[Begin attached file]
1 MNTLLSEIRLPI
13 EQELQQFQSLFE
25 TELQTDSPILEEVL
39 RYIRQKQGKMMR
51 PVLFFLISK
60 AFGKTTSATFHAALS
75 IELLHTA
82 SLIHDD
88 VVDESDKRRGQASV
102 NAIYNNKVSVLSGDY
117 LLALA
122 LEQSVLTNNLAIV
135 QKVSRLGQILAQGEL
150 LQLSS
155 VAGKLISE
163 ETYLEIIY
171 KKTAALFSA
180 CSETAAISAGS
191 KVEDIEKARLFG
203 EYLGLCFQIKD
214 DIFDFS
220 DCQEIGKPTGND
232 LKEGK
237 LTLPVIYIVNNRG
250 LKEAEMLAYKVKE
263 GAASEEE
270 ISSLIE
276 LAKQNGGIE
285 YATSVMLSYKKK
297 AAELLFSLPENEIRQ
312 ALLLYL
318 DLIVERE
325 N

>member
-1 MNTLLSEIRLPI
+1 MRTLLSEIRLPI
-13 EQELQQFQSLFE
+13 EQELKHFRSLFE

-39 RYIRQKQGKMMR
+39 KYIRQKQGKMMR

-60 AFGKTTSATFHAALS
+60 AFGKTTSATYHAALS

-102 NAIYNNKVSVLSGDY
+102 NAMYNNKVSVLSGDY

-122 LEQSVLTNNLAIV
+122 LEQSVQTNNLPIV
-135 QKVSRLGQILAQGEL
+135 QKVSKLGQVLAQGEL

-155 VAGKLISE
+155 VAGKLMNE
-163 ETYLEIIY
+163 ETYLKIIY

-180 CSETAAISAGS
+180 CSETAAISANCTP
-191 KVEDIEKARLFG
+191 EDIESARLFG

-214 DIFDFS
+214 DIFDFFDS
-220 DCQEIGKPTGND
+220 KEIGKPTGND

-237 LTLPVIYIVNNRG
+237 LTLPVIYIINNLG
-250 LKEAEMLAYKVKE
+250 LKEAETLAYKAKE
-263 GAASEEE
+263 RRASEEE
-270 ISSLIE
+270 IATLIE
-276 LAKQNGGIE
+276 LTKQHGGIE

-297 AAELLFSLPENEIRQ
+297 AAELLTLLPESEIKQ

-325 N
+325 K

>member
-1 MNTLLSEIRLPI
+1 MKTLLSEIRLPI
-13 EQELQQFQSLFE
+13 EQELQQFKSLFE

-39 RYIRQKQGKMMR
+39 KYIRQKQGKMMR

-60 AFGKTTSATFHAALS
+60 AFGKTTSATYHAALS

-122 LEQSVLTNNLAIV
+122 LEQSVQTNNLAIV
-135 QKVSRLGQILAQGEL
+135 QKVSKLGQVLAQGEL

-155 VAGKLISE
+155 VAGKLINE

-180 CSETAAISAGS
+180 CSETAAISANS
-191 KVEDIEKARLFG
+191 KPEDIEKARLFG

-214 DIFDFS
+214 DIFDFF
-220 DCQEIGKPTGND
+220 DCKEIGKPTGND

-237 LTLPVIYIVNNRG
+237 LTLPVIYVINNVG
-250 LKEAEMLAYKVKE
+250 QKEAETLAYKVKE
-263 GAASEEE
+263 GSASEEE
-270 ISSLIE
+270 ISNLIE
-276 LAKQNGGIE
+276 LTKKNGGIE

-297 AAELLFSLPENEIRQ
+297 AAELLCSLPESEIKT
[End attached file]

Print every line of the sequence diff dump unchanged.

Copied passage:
1 MNTLLSEIRLPI
13 EQELQQFQSLFE
25 TELQTDSPILEEVL
39 RYIRQKQGKMMR
51 PVLFFLISK
60 AFGKTTSATFHAALS
75 IELLHTA
82 SLIHDD
88 VVDESDKRRGQASV
102 NAIYNNKVSVLSGDY
117 LLALA
122 LEQSVLTNNLAIV
135 QKVSRLGQILAQGEL
150 LQLSS
155 VAGKLISE
163 ETYLEIIY
171 KKTAALFSA
180 CSETAAISAGS
191 KVEDIEKARLFG
203 EYLGLCFQIKD
214 DIFDFS
220 DCQEIGKPTGND
232 LKEGK
237 LTLPVIYIVNNRG
250 LKEAEMLAYKVKE
263 GAASEEE
270 ISSLIE
276 LAKQNGGIE
285 YATSVMLSYKKK
297 AAELLFSLPENEIRQ
312 ALLLYL
318 DLIVERE
325 N

>member
-1 MNTLLSEIRLPI
+1 MRTLLSEIRLPI
-13 EQELQQFQSLFE
+13 EQELKHFRSLFE

-39 RYIRQKQGKMMR
+39 KYIRQKQGKMMR

-60 AFGKTTSATFHAALS
+60 AFGKTTSATYHAALS

-102 NAIYNNKVSVLSGDY
+102 NAMYNNKVSVLSGDY

-122 LEQSVLTNNLAIV
+122 LEQSVQTNNLPIV
-135 QKVSRLGQILAQGEL
+135 QKVSKLGQVLAQGEL

-155 VAGKLISE
+155 VAGKLMNE
-163 ETYLEIIY
+163 ETYLKIIY

-180 CSETAAISAGS
+180 CSETAAISANCTP
-191 KVEDIEKARLFG
+191 EDIESARLFG

-214 DIFDFS
+214 DIFDFFDS
-220 DCQEIGKPTGND
+220 KEIGKPTGND

-237 LTLPVIYIVNNRG
+237 LTLPVIYIINNLG
-250 LKEAEMLAYKVKE
+250 LKEAETLAYKAKE
-263 GAASEEE
+263 RRASEEE
-270 ISSLIE
+270 IATLIE
-276 LAKQNGGIE
+276 LTKQHGGIE

-297 AAELLFSLPENEIRQ
+297 AAELLTLLPESEIKQ

-325 N
+325 K

>member
-1 MNTLLSEIRLPI
+1 MKTLLSEIRLPI
-13 EQELQQFQSLFE
+13 EQELQQFKSLFE

-39 RYIRQKQGKMMR
+39 KYIRQKQGKMMR

-60 AFGKTTSATFHAALS
+60 AFGKTTSATYHAALS

-122 LEQSVLTNNLAIV
+122 LEQSVQTNNLAIV
-135 QKVSRLGQILAQGEL
+135 QKVSKLGQVLAQGEL

-155 VAGKLISE
+155 VAGKLINE

-180 CSETAAISAGS
+180 CSETAAISANS
-191 KVEDIEKARLFG
+191 KPEDIEKARLFG

-214 DIFDFS
+214 DIFDFF
-220 DCQEIGKPTGND
+220 DCKEIGKPTGND

-237 LTLPVIYIVNNRG
+237 LTLPVIYVINNVG
-250 LKEAEMLAYKVKE
+250 QKEAETLAYKVKE
-263 GAASEEE
+263 GSASEEE
-270 ISSLIE
+270 ISNLIE
-276 LAKQNGGIE
+276 LTKKNGGIE

-297 AAELLFSLPENEIRQ
+297 AAELLCSLPESEIKT